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Little Italy’s SOM-designed Roosevelt Square library cleared to break ground

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The seven-story development features a new public library topped by 73 mixed-income apartments

Skidmore, Owings and Merrill

The third and final new development combining a Chicago Public Library branch with affordable housing has been awarded its first construction permit this week. Joining the freshly permitted Northtown Branch and Independence Branch (respectively located in West Ridge and Irving Park), the new Roosevelt Square Branch was cleared to begin foundation work at a Chicago Housing Authority-owned lot at 1340 W. Taylor Street in the Little Italy neighborhood.

Skidmore, Owings and Merrill

A collaboration between the CHA, Chicago Public Libraries, and private developer Related Midwest, the upcoming seven-story building will feature a 17,000-square foot library space topped by 37 public housing units, 29 affordable rate units, and seven market rate apartments.

The design of the Roosevelt Square Branch comes from local architect Skidmore, Owings and Merrill—a firm responsible for a number of notable libraries including Chicago’s lantern-like Chinatown Branch and Yale University’s stone-clad Beinecke Rare Book & Manuscript Library.

While Chicago’s two other library and housing developments faced a relatively minimal amount of push-back from local residents, the Roosevelt Square project has been a bit more controversial. Despite being approved by the Plan Commission in August, more than 500 Little Italy residents had signed petitions urging the group to delay its vote, reported the Chicago Sun-Times in August.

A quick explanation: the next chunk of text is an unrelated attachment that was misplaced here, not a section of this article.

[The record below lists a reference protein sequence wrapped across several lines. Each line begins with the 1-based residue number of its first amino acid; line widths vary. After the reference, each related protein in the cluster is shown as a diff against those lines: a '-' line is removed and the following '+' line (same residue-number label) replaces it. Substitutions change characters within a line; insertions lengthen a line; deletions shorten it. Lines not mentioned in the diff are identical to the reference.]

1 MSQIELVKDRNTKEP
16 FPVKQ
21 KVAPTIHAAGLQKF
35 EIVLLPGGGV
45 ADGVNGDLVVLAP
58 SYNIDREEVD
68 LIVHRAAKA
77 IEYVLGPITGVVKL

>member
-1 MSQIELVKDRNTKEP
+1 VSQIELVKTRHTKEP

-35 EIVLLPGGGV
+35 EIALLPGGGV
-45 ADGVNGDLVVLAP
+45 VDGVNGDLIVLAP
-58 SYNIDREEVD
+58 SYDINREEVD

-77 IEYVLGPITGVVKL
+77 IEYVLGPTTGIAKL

Skidmore, Owings and Merrill

In November, The Chicago Gazette mentioned that the neighborhood group Little Italy Chicago Neighborhood Association (LICNA) was considering legal action to delay construction until “20 to 30” unanswered questions we addressed. Issues cited by the report include the project’s height, mix of low income units, and the loss of the site’s existing parking lot.

To address some of the aforementioned concerns, the building was re-designed with setbacks in an effort to appear lower from Taylor Street. The development will also include a new parking lot for 26 vehicles. Located on CHA property earmarked for future redevelopment, the lot would offer only temporary parking relief, argue its opponents.